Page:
Manhattan Greenway

by Anne Schwartz, October 17, 2003

As two Olympic cyclists and a dozen roller bladers from P.S. 5 glided onto a newly restored esplanade along the Harlem River, Mayor Michael Bloomberg dedicated the final link of the interim Manhattan waterfront greenway. With the September 30th completion of what is known as the Harlem River Speedway (a straightaway once used for carriage racing), it is now possible to circle Manhattan on bicycle, foot or skate - although adventurers who attempt this will still have the company of trucks and taxis part of the way.

The interim route connects a number of pedestrian and cycling paths that have been built on the Manhattan waterfront over the last decade as part of the larger 1993 citywide Greenway Plan(pdf format). These 23 miles of Manhattan greenway, which provide access to 1,500 acres of parkland, connect to temporary on-street detours. To mark the entire 32-mile route, the city put up 750 signs with the Greenway logo, including directional and safety signage.

The temporary linking of the greenway sections is just the first phase of Mayor Bloomberg's effort to fulfill the promise he made in his 2002 State of the City address to complete the greenway around Manhattan. Finishing the project in record time, Bloomberg overcame resistance by some community boards and bridged the bureaucratic boundaries between the various city and state agencies responsible for different parts of the greenway, including the city transportation, parks and planning departments and Economic Development Corporation, and the State Department of Transportation. This phase of the greenway received $4.5 million in city funding and $1.5 million from the state.

There is still a long way to go before a continuous green path runs around the shoreline of Manhattan. The area affected by the reconstruction of the Harlem River bridges will not be available for a decade. Another missing piece is the riverfront next to the United Nations, which has had security concerns about allowing access there. The city is working with the United Nations on a possible esplanade and greenway link tied to the organization's proposed consolidation plan. The next phase of the Manhattan Greenway, which will begin after the plans for the South Ferry station and the reconstruction of Battery Place are finalized, includes the construction of a world-class bikeway around The Battery.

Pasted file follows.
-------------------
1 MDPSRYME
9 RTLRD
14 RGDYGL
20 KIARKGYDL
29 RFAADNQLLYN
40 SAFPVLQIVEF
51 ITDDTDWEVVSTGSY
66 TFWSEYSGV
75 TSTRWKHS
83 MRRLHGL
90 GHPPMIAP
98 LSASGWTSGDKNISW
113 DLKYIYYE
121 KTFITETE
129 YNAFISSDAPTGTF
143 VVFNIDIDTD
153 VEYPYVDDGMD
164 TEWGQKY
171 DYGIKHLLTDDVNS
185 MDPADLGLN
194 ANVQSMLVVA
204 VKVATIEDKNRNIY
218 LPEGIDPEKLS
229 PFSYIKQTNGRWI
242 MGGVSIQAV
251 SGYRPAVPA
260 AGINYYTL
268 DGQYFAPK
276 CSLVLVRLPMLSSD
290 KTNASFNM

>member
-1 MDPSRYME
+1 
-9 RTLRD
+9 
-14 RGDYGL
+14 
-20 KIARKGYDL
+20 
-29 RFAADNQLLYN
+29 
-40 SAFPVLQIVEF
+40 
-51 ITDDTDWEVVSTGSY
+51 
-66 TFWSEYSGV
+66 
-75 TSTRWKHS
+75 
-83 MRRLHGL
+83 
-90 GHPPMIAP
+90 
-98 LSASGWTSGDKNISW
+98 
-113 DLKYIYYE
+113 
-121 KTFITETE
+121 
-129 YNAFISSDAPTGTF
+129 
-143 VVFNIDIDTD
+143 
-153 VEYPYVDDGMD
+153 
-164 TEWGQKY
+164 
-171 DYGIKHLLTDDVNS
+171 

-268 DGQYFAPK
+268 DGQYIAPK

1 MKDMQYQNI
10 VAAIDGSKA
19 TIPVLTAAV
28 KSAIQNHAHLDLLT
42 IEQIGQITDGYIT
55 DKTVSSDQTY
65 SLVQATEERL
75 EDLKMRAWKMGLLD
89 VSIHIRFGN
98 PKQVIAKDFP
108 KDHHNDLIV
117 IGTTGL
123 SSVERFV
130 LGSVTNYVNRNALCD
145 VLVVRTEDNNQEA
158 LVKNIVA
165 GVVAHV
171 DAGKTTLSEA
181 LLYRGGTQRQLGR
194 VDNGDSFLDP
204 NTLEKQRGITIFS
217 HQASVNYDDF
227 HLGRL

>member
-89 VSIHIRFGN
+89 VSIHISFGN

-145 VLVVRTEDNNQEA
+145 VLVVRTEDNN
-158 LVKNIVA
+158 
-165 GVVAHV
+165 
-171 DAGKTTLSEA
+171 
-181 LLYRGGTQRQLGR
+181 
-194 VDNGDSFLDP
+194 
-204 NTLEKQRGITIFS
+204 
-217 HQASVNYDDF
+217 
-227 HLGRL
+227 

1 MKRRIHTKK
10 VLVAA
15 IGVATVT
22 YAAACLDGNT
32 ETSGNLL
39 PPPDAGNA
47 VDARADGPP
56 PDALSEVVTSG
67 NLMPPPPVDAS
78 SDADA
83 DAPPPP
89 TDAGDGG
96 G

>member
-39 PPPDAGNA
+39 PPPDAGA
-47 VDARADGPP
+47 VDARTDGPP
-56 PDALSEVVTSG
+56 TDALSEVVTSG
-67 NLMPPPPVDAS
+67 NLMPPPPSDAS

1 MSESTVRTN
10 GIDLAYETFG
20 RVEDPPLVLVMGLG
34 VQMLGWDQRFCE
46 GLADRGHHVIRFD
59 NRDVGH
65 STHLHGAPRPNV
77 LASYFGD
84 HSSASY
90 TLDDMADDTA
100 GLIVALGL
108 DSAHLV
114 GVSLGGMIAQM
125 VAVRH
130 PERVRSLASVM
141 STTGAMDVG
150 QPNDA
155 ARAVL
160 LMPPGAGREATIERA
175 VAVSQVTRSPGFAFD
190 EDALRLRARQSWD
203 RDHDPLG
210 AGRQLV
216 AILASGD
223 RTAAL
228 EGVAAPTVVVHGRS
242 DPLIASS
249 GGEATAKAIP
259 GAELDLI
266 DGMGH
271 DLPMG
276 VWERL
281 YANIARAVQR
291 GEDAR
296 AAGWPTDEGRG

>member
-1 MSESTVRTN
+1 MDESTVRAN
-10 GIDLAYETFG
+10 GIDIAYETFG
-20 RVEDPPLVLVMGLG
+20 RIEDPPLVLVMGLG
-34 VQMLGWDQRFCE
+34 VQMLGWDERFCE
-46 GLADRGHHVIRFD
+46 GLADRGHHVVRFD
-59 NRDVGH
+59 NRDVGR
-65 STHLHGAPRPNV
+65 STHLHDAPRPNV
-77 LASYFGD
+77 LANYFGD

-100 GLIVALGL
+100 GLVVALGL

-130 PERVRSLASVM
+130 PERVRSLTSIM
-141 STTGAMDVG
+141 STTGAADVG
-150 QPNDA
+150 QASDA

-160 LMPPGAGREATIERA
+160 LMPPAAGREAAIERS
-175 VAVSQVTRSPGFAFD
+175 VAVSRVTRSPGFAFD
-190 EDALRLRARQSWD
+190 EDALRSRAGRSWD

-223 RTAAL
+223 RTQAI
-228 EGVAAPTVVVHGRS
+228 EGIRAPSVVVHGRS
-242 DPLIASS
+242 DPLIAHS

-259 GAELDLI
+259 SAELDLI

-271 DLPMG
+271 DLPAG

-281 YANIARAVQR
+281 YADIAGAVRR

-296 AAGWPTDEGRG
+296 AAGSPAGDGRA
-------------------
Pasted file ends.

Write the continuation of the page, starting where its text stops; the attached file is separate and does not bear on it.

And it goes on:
Greenway advocates, like the Neighborhood Open Space Coalition, and Transportation Alternatives, have been cheering on the efforts of Mayor Bloomberg and the city agencies. Dave Lutz, the director of the Neighborhood Open Space Coalition and one of the people who launched the Greenway Plan, said, "This is the city we've been imagining for 15 years."

Lutz was even more celebratory about Mayor Bloomberg's comments on his radio show the week following the reopening of the Speedway. "The best news, the very best news," Lutz said, "was that the mayor announced support for a bicycle and footpath over the Verrazano Bridge." Brooklyn and Staten Island residents have been calling for such a path since the bridge was built in 1964 without one. "When I drew up the inventory of potential greenways for the city, the Verrazano was the target of it," Lutz said. "We figured if we built paths all over the city, you couldn't ignore the Verrazano Bridge."

Lutz noted that a pathway across the Verrazano could be a major tourist attraction. The bridge, once the longest suspension bridge in the world (now the sixth or seventh), has spectacular harbor and skyline views, and has parks on both sides, including historic Fort Wadsworth, part of the National Parks of New York Harbor.